September 18, 2017 Raising and Teaching Smart, Able, and Resilient Adults: Team Horizon

 

Editor’s Note: Jennifer Kahler is the Assistant Principal of Glenallen Elementary School and a Mind in the Making Facilitator.

As parents and educators, one of our many goals for our children is to raise and teach smart, able, and resilient adults.  Speaking from personal experience as well as those experiences shared by the participants of Team Horizon, one of the biggest challenges is fighting the urge to come in for the “save” when our children are struggling.  With the most loving and best of intentions, we often find ourselves wanting to help, wanting to fix, wanting to solve the problems facing our children – wanting to make things easy.  It often pains us to see them struggling prompting us to rescue them.

“Critical thinking,” says Mind in The Making author, Ellen Galinsky, “is the search for valid and reliable information and that’s important because the information that we have, the way we see the world, guides not only what we think, but what we do.”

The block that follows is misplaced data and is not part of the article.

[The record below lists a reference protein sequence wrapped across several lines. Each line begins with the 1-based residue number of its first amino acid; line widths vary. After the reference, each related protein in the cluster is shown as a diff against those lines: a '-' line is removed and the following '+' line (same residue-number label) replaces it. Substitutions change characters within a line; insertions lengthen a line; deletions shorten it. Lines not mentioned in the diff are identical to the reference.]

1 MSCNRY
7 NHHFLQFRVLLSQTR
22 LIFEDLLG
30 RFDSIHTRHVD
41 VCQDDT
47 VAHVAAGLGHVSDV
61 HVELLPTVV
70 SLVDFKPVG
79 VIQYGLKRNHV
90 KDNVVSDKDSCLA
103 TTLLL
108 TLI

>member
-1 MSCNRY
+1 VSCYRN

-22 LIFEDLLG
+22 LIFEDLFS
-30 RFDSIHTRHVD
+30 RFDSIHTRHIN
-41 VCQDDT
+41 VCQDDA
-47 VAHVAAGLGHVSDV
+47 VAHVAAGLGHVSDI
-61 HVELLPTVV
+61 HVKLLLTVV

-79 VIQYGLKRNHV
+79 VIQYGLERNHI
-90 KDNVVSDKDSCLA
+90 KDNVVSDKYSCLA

Collectively, our cohort came up with the following suggestions to promote critical thinking that parents, caregivers, and educators can implement:

  • Expose children to as many experiences as possible. You never know what interests they may spark, what they can learn, or what connections they may make in the future.
  • Model critical thinking – talk through your problem-solving strategies along with your children. If you run out of an ingredient when following a recipe, include your child in figuring out what to do.  If the plants in your garden aren’t growing, discuss with your child why this is happening as well as what could be changed to allow them to grow.
  • Promote curiosity – when kids are wondering about how something works, encourage them to seek out experts or resources to answer the questions they may have.
  • Allow children to struggle. Many participants shared their greatest personal growth resulted from their most significant struggles.
  • Allow opportunities and create experiments to test cause and effect. Ask questions such as, “What do you think will happen if you do this?” or “Why do you think….?”